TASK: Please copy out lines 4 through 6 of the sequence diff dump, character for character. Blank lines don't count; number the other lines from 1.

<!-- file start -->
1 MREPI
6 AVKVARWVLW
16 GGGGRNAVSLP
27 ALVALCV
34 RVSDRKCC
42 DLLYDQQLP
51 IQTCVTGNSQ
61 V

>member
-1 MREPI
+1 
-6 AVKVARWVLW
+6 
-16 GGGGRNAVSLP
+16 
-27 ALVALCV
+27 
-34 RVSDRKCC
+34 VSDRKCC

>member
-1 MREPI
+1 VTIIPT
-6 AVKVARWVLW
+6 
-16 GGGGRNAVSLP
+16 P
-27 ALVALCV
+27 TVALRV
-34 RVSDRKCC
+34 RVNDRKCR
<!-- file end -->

27 ALVALCV
34 RVSDRKCC
42 DLLYDQQLP